In the past three decades, images of undocumented immigrants pouring across the southern border have driven the immigration debate and policies have been implemented in response to those images. The Oklahoma City bombings and the tragic events of September 11, both of questionable relevance to immigration policy have provided further impetus to implement strategies that are anti-immigration in design and effect. This book discusses the major immigration policy areas - undocumented workers, the immigration selection system, deportation of aggravated felons, national security and immigration policy, and the integration of new Americans - and the author suggests his own proposals on how to address the policy challenges from a perspective that encourages us to consider the moral consequences of our decisions. The author also reviews some of the policies that have been put forth and ignored and suggests new policies that would be good for the country economically and socially.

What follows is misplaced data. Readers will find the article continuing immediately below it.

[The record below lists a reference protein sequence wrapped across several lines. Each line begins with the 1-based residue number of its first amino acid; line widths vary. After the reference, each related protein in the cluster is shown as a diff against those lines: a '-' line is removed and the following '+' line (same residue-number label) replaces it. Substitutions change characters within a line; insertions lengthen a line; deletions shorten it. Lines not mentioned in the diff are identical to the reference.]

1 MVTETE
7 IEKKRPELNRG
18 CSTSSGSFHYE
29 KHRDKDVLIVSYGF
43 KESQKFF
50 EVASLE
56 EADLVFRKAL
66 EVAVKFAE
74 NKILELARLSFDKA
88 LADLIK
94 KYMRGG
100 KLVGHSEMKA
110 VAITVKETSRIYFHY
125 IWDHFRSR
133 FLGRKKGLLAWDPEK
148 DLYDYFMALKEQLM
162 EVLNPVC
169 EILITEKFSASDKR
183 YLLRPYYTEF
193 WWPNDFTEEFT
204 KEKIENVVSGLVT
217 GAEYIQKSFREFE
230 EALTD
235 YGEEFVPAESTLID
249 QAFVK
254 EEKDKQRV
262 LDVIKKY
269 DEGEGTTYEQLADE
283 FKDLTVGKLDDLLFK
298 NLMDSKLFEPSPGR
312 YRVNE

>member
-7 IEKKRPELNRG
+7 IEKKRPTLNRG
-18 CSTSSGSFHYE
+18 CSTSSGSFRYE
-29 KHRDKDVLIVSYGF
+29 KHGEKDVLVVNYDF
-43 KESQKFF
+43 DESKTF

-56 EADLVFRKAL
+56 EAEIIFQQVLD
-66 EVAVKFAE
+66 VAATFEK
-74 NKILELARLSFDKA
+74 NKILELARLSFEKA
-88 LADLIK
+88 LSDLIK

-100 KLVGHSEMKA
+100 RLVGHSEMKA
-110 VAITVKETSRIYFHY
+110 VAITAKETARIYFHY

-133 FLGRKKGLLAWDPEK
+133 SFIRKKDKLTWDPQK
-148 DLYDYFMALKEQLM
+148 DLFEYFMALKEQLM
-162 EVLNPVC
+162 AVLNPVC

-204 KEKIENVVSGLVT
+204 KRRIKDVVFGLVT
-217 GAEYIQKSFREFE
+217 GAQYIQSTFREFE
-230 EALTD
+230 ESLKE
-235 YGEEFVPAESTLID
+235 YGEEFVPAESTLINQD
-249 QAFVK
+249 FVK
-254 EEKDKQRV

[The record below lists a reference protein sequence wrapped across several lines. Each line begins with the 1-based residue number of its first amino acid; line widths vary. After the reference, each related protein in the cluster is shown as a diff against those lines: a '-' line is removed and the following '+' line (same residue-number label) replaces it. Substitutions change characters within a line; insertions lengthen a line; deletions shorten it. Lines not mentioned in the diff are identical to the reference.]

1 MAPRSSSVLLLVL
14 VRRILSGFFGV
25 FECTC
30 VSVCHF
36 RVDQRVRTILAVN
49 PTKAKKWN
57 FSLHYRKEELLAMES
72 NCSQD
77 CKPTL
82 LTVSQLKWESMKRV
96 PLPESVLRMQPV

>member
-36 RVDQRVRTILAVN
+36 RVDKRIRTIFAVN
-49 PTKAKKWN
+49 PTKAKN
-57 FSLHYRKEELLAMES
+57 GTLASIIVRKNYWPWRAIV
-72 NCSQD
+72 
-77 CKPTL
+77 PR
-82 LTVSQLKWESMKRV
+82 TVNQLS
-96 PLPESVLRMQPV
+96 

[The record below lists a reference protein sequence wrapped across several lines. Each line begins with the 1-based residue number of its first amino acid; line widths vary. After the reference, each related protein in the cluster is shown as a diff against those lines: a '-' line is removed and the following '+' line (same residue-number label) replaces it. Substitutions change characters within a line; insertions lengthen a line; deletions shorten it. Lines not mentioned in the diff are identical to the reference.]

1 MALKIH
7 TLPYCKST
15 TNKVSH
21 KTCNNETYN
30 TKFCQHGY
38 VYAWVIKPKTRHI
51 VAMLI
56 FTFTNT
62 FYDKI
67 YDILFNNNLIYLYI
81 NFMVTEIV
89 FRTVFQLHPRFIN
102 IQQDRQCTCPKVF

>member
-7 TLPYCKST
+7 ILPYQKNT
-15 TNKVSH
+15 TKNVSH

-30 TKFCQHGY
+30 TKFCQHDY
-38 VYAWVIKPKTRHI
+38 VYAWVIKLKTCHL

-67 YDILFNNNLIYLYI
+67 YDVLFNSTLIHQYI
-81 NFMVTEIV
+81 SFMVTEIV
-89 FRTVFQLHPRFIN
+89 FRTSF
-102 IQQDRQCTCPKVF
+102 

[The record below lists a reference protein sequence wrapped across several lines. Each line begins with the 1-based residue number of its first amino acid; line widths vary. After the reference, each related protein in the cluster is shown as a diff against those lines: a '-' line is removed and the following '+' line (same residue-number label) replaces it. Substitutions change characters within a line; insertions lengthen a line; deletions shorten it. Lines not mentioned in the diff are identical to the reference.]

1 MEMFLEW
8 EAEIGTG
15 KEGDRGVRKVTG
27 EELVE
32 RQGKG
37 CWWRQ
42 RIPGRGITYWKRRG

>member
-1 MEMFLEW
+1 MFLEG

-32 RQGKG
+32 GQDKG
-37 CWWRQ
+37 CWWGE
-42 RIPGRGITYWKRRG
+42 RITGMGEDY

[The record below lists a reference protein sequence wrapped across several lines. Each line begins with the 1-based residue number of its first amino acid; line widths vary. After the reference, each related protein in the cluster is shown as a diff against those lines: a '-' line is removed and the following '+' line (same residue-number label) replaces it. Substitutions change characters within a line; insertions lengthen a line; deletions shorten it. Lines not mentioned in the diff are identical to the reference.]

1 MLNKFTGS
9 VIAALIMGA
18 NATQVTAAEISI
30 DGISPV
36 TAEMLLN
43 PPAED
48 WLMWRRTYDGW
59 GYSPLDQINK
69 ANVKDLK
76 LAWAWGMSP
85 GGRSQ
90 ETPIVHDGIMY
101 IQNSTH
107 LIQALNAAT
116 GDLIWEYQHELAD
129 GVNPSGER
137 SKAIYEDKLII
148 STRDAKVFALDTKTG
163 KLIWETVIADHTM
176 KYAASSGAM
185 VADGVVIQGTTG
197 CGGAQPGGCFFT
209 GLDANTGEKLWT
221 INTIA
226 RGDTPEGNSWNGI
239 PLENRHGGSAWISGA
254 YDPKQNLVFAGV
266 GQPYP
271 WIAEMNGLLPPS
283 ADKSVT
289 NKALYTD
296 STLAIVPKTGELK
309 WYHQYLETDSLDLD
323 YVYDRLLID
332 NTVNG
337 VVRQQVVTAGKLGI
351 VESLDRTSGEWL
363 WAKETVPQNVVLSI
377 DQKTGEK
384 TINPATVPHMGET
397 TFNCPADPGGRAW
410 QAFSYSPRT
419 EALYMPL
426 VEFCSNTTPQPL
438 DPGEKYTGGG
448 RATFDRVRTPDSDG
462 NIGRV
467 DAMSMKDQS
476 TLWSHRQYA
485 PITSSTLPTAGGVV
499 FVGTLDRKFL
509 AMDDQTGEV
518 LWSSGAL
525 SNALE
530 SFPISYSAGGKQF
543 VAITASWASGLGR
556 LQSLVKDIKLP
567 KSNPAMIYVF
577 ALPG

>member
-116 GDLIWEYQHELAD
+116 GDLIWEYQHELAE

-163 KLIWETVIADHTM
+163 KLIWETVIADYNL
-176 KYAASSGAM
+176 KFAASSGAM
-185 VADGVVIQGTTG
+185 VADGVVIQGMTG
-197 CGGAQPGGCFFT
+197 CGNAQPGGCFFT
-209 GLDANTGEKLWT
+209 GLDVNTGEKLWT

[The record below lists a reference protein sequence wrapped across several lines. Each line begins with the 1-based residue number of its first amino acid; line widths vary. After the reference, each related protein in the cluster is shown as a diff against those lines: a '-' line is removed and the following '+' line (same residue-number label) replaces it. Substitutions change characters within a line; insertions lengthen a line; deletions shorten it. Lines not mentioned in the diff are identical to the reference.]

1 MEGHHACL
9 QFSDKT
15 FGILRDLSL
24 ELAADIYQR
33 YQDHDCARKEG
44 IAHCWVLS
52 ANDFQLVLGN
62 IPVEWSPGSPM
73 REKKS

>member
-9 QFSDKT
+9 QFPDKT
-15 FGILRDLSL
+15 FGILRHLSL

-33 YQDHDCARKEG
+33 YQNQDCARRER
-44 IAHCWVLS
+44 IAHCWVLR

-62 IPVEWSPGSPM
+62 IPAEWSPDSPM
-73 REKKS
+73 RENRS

Senator Edward Kennedy - from the Foreword
Cecilia Munoz - Vice-President for Policy, National Council of La Raza
Karen K. Narasaki - President, Asian American Justice Center
Frank Sharry - Executive Director, National Immigration Forum
Gerald P. Lopez - New York University Law School
Michael J. Kerlin Source: Catholic Weekly
Source: Journal of American Ethnic History
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